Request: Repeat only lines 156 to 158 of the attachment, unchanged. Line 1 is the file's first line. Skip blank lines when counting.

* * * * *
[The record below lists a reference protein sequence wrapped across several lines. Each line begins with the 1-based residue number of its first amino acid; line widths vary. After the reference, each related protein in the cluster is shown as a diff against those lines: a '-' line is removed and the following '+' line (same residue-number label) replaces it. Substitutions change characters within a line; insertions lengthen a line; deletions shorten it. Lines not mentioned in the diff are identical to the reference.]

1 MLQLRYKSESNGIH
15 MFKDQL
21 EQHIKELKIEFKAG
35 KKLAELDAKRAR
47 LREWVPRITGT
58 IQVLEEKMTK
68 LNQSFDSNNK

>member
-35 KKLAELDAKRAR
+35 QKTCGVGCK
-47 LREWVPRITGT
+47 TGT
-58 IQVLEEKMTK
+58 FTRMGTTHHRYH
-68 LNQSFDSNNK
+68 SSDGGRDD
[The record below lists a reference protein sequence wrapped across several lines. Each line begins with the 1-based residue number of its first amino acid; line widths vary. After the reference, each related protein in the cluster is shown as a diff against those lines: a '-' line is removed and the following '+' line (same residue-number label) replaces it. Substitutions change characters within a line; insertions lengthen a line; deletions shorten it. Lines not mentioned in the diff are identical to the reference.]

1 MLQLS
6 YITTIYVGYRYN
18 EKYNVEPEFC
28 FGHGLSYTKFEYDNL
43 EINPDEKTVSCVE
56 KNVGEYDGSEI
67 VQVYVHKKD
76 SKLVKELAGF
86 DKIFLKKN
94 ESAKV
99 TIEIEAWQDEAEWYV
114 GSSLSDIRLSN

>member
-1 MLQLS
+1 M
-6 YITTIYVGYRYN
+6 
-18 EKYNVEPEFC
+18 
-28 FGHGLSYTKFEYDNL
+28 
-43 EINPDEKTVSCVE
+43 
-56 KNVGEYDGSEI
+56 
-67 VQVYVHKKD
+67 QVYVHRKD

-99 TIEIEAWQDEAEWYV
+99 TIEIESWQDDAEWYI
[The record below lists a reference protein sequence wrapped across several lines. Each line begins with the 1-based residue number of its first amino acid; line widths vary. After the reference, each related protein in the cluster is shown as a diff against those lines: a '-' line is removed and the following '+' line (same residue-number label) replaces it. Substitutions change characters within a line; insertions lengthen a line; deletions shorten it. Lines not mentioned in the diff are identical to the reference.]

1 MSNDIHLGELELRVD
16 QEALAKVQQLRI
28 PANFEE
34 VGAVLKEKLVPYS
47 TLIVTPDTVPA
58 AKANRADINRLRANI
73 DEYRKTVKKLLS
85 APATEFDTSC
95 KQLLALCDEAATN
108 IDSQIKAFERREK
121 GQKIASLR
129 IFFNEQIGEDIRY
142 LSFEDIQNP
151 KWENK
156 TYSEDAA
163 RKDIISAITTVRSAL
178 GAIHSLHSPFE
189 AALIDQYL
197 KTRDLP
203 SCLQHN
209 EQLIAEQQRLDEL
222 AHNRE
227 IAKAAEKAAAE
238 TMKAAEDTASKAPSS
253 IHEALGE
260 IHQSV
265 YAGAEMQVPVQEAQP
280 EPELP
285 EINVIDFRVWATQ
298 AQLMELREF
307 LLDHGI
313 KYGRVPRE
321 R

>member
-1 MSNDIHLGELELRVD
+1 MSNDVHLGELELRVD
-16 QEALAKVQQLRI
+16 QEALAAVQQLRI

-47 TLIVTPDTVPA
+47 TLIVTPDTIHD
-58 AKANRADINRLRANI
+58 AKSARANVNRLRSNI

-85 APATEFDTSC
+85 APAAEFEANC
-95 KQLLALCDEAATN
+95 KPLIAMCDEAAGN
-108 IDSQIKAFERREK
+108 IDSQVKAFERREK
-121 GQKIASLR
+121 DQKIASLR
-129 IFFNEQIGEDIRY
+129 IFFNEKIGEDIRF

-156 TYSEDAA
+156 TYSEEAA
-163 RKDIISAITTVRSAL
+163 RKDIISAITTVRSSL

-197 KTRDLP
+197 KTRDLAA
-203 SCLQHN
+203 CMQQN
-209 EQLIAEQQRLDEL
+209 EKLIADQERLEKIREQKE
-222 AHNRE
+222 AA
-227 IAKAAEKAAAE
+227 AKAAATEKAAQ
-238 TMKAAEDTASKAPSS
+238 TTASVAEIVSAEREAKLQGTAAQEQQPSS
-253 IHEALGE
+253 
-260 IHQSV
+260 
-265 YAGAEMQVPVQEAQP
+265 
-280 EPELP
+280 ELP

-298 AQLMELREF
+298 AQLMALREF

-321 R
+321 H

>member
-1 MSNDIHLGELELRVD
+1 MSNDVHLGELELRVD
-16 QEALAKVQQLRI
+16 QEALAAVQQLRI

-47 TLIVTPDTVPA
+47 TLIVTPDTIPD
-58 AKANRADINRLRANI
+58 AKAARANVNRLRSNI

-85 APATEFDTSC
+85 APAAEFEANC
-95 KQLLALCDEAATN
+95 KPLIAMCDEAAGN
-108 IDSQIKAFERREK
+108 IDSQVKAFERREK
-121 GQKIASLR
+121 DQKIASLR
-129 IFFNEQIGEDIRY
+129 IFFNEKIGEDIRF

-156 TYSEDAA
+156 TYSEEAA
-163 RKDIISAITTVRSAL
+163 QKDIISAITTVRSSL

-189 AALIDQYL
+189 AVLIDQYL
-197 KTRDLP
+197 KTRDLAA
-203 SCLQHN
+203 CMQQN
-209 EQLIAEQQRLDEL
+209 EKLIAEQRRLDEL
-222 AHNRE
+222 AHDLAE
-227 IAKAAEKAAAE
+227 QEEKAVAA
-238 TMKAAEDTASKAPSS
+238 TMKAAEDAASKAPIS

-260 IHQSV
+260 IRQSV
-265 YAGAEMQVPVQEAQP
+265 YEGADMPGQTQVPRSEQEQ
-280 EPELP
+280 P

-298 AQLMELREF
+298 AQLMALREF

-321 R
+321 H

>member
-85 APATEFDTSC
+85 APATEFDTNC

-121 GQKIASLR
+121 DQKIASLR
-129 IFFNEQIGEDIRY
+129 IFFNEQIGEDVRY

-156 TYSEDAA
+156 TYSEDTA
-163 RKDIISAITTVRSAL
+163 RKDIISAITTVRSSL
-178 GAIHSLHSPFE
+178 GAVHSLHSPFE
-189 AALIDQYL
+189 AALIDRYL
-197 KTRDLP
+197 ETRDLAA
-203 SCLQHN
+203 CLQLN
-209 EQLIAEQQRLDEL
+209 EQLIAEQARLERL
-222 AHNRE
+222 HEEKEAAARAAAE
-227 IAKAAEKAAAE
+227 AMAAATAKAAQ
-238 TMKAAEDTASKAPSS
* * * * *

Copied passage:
-203 SCLQHN
+203 CMQQN
-209 EQLIAEQQRLDEL